In this presentation, we explain the process through which a realist evaluation could be conducted on complex interventions through the building and refining of programme theories of these interventions.
The calls for inter-disciplinarity, implemenetation research, health systems research and role for social sciences etc are more recent formulations of earlier calls for a social action towards health. See for example Rudolf Virchow’s observations.
Golden era of evaluation (80s in USA) when RCTs were pushed as the gold standard for social programme evaluations too. A brief background on when RCTs could be useful. And just for fun
Evolution of frameworks to reflect actors and relationships (the system-software)
The framing used by Sheikh et al improves the accessibility of these concepts for classical biomedical research. Emphasising more on framing of questions.
The famous simple-complicated-complex. Emphasise on what is complicated: programmes could be merely complicated.
IN a district-level intervention, what is the reason for complexity. Connect to our intervention.
May not be an OR question. May be AND, but certainly mechanisms are important and at least Indian evaluations neglect them.
The Arogyashri study and Fan & Mahal’s call for GoI to commission more evaluations, but what about asking the right questions, capacity and methodological problems.
Discuss possible limitations of each
Talk about standardisation and experience with polio programme making it amenable to linear model based evaluations.
Not standardised, number of actors involved, based on individual behaviour change, team and institutional characteristics
Identify “other determinants” especially from context. Explain for example, the role of NRHM and the aligning/disruption it could bring about.
Unpacking steps at individual, institutional and environmental level, keeping in mind the Kirkpatrick framework.
Applying the data into a framework and then looking at that with respect to the revised PT CMO configurations
Using programme theory for evaluation of complex health interventions at district level
Using programme theory forevaluation of complex interventions Prashanth NS Faculty & PhD Scholar Institute of Public Health, Bangalore
Outline• Background – Interventions, HS interventions and complexity – Framing evaluation questions? “Did it…”, “What..”, “Why (or why not?)..” or “How…” – Multiple paths• How to use a programme theory approach in a complex local health systems intervention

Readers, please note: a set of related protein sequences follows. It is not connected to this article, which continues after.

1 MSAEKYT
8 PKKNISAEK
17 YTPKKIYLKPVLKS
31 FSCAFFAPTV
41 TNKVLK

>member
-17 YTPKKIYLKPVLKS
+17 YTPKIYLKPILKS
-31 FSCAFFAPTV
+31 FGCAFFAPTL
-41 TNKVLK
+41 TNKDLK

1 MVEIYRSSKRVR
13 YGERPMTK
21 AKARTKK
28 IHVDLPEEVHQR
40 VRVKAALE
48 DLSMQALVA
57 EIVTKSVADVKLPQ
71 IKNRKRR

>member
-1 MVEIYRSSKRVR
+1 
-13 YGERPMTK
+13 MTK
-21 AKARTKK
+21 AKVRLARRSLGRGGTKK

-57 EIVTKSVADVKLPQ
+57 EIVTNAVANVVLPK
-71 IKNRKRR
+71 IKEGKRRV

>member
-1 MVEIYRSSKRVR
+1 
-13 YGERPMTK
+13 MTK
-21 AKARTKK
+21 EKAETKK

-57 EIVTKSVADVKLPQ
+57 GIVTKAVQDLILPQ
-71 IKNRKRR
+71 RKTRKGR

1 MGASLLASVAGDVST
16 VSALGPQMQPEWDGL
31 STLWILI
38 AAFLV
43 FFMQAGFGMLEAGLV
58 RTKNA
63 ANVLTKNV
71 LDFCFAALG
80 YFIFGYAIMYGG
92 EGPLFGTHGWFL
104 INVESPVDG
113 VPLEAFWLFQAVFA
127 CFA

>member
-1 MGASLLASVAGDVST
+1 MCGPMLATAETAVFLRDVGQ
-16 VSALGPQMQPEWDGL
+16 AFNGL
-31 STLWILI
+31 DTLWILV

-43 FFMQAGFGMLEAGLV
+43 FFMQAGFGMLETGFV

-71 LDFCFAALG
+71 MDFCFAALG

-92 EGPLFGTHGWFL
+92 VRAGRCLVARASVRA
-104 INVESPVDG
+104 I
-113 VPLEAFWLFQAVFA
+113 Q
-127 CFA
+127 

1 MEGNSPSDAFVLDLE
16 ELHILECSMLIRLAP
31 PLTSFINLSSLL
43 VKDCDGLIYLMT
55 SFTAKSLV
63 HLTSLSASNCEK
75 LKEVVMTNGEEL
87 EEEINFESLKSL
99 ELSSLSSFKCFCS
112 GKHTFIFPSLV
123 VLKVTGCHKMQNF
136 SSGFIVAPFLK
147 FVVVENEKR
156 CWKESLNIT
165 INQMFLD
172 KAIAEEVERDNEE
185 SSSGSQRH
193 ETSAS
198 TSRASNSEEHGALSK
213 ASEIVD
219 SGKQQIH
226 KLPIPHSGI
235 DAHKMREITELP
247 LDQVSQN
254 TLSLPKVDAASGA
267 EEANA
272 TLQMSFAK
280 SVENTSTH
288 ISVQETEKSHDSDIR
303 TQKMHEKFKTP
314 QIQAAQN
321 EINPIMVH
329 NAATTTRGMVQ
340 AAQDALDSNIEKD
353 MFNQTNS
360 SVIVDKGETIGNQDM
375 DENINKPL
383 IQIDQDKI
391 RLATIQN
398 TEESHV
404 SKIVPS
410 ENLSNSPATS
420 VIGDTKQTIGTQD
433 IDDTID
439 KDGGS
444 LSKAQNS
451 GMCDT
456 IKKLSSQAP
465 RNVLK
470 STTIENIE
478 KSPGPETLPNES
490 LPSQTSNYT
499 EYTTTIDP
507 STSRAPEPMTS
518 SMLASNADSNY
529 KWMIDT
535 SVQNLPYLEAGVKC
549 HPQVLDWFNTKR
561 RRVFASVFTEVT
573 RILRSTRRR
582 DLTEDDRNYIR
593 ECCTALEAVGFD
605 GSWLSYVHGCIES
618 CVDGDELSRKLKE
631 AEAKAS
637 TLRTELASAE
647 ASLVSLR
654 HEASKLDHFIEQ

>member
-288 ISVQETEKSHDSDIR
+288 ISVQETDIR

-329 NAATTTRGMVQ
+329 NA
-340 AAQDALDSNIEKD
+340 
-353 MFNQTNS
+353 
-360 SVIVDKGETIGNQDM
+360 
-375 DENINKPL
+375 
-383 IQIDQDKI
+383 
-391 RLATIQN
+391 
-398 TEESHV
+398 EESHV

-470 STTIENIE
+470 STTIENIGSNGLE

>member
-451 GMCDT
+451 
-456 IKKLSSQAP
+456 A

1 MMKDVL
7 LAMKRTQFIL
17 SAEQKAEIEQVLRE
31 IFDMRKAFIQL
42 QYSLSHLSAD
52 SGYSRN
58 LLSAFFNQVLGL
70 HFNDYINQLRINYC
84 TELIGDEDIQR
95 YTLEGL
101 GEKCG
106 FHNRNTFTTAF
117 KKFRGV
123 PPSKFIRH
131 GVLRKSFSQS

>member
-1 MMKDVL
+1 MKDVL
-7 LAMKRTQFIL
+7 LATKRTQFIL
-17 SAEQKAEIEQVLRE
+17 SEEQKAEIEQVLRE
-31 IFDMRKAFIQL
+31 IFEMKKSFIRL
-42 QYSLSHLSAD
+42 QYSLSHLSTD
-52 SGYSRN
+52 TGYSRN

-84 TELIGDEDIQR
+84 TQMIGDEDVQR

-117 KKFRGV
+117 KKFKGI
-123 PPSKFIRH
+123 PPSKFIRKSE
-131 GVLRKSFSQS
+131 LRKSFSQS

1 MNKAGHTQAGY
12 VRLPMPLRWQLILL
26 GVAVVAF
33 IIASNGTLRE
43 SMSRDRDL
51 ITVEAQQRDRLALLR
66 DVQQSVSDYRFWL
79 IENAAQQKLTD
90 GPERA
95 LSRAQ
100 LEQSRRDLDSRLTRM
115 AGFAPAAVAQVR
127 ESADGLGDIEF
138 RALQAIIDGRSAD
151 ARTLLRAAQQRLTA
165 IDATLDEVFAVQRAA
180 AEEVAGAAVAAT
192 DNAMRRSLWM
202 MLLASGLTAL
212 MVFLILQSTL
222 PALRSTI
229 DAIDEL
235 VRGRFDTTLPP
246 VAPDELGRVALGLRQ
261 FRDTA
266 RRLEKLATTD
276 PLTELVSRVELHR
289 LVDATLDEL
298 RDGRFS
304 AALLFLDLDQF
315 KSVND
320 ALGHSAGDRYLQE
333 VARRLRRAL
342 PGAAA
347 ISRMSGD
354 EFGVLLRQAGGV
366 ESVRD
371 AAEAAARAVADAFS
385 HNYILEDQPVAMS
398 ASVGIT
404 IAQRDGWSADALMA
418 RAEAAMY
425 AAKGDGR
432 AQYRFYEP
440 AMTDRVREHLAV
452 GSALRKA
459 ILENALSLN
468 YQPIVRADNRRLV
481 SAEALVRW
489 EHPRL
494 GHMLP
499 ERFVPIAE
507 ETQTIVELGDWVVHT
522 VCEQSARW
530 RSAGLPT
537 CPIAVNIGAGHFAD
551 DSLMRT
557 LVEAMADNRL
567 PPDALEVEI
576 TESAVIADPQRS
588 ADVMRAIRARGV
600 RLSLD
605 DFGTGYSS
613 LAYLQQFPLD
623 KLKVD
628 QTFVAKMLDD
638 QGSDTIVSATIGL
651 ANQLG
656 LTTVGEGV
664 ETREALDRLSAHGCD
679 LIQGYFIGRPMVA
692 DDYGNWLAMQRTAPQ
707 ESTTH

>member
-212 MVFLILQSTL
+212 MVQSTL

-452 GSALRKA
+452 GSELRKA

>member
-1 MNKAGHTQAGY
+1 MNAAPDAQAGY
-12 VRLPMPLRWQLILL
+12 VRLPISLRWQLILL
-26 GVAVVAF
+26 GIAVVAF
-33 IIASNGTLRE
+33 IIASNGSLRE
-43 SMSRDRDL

“Medicine is a social science, and politics is nothing else but medicine on a large scale. Medicine, as a social science, as the science of human beings, has the obligation to point out problems and to attempt their theoretical solution: the politician, the practical anthropologist, must find the meansSource: Pd photo/NLM, USA for their actual solution…”
Randomise and controlOrigins in drug testing for effectiveness – Outcomes measurable, verifiable; animal models available. Environmental conditions can be controlled. • Linearity (linear and observable transitions from inputs to outcome; environmental conditions known) • No ethical issues in setting up control • Gold-standard for effectiveness
Hazardous journeysSmith, G. C. S., & Pell, J. P. (2003). Parachute use to prevent deathand major trauma related to gravitational challenge: systematicreview of randomised controlled trials. BMJ, 327(7429), 1459–61.doi:10.1136/bmj.327.7429.1459
Complexity & systems-thinking• Simple, complicated and complex (Glouberman & Zimmerman) – Examples: from recipies to rockets to children• Characteristics – Multiple interacting elements (within and outside) – Organisational structure and interactions – Multiple paths/configurations to same outcome; same structural configuration but different outcome (path dependency) – Unpredictability due to feedback loops